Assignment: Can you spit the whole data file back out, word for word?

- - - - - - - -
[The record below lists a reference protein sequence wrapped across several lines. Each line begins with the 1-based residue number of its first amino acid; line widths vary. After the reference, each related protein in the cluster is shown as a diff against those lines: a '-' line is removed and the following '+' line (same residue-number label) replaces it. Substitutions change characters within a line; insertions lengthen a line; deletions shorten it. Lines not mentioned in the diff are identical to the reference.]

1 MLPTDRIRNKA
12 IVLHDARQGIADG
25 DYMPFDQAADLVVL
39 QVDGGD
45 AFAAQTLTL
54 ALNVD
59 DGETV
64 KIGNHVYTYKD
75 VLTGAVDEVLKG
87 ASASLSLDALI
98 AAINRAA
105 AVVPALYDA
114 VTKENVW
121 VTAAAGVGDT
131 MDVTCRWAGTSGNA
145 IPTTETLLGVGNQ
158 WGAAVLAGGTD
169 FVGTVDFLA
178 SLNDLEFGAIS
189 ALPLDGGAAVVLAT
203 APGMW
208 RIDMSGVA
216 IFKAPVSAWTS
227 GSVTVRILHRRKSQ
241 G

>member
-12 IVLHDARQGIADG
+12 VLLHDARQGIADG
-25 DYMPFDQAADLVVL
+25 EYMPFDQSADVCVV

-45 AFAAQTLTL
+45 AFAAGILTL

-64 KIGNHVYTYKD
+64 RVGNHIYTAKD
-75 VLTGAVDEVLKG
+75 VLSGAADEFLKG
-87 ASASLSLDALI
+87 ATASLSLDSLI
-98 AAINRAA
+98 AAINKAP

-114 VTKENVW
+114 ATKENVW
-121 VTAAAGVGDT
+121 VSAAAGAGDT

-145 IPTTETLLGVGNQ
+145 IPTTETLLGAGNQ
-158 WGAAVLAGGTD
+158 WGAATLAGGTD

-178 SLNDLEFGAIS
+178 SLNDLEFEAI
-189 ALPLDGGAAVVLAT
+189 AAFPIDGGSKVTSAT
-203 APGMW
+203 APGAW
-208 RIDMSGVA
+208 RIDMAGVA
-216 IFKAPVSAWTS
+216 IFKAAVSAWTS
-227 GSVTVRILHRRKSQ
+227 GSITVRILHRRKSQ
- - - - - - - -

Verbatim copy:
[The record below lists a reference protein sequence wrapped across several lines. Each line begins with the 1-based residue number of its first amino acid; line widths vary. After the reference, each related protein in the cluster is shown as a diff against those lines: a '-' line is removed and the following '+' line (same residue-number label) replaces it. Substitutions change characters within a line; insertions lengthen a line; deletions shorten it. Lines not mentioned in the diff are identical to the reference.]

1 MLPTDRIRNKA
12 IVLHDARQGIADG
25 DYMPFDQAADLVVL
39 QVDGGD
45 AFAAQTLTL
54 ALNVD
59 DGETV
64 KIGNHVYTYKD
75 VLTGAVDEVLKG
87 ASASLSLDALI
98 AAINRAA
105 AVVPALYDA
114 VTKENVW
121 VTAAAGVGDT
131 MDVTCRWAGTSGNA
145 IPTTETLLGVGNQ
158 WGAAVLAGGTD
169 FVGTVDFLA
178 SLNDLEFGAIS
189 ALPLDGGAAVVLAT
203 APGMW
208 RIDMSGVA
216 IFKAPVSAWTS
227 GSVTVRILHRRKSQ
241 G

>member
-12 IVLHDARQGIADG
+12 VLLHDARQGIADG
-25 DYMPFDQAADLVVL
+25 EYMPFDQSADVCVV

-45 AFAAQTLTL
+45 AFAAGILTL

-64 KIGNHVYTYKD
+64 RVGNHIYTAKD
-75 VLTGAVDEVLKG
+75 VLSGAADEFLKG
-87 ASASLSLDALI
+87 ATASLSLDSLI
-98 AAINRAA
+98 AAINKAP

-114 VTKENVW
+114 ATKENVW
-121 VTAAAGVGDT
+121 VSAAAGAGDT

-145 IPTTETLLGVGNQ
+145 IPTTETLLGAGNQ
-158 WGAAVLAGGTD
+158 WGAATLAGGTD

-178 SLNDLEFGAIS
+178 SLNDLEFEAI
-189 ALPLDGGAAVVLAT
+189 AAFPIDGGSKVTSAT
-203 APGMW
+203 APGAW
-208 RIDMSGVA
+208 RIDMAGVA
-216 IFKAPVSAWTS
+216 IFKAAVSAWTS
-227 GSVTVRILHRRKSQ
+227 GSITVRILHRRKSQ